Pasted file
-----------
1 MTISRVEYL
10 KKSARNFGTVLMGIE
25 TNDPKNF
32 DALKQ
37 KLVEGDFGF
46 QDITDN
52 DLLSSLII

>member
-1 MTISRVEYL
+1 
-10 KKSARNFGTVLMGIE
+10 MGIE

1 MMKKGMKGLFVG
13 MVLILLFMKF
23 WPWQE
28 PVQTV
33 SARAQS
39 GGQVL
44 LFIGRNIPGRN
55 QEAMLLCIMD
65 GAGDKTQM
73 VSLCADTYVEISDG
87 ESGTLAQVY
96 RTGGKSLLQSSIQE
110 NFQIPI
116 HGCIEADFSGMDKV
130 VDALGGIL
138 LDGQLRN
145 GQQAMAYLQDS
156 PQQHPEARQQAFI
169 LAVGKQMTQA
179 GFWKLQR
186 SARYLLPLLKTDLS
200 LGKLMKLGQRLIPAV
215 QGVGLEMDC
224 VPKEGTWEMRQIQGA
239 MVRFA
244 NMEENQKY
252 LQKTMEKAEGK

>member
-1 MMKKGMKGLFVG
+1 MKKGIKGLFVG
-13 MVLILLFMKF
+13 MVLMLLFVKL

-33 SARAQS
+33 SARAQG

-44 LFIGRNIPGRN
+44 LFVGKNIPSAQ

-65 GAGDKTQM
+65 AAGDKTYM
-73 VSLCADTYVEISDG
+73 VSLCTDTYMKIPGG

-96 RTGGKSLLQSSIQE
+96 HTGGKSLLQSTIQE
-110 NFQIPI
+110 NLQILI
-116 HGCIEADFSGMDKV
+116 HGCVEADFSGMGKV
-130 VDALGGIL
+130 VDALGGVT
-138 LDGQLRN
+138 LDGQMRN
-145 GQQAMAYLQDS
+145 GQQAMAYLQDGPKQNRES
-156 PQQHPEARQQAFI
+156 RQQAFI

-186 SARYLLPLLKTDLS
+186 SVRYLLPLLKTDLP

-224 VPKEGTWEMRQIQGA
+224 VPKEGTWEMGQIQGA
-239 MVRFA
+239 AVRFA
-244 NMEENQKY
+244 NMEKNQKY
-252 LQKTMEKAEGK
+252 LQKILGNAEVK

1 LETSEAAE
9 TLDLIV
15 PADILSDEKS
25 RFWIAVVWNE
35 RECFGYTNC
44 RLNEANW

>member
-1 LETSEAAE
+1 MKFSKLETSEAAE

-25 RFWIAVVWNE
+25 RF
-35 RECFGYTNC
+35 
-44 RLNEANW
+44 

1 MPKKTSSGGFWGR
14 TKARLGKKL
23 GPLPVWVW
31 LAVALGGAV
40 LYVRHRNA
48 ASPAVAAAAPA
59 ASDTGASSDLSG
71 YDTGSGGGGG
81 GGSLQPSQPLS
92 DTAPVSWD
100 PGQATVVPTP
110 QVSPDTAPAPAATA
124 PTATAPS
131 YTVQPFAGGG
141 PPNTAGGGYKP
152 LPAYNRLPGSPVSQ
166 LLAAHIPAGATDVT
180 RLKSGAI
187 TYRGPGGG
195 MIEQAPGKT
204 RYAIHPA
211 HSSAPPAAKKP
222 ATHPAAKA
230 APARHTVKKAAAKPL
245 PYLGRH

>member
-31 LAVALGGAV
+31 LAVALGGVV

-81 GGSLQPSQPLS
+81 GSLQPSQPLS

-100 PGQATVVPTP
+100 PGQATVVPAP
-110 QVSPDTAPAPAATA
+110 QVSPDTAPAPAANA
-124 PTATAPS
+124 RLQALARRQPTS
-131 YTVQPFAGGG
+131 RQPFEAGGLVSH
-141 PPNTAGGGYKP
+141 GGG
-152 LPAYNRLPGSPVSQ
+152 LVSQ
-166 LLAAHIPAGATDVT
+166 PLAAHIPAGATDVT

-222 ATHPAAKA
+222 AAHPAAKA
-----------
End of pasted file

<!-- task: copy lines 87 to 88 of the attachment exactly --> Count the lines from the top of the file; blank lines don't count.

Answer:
+25 RF
-35 RECFGYTNC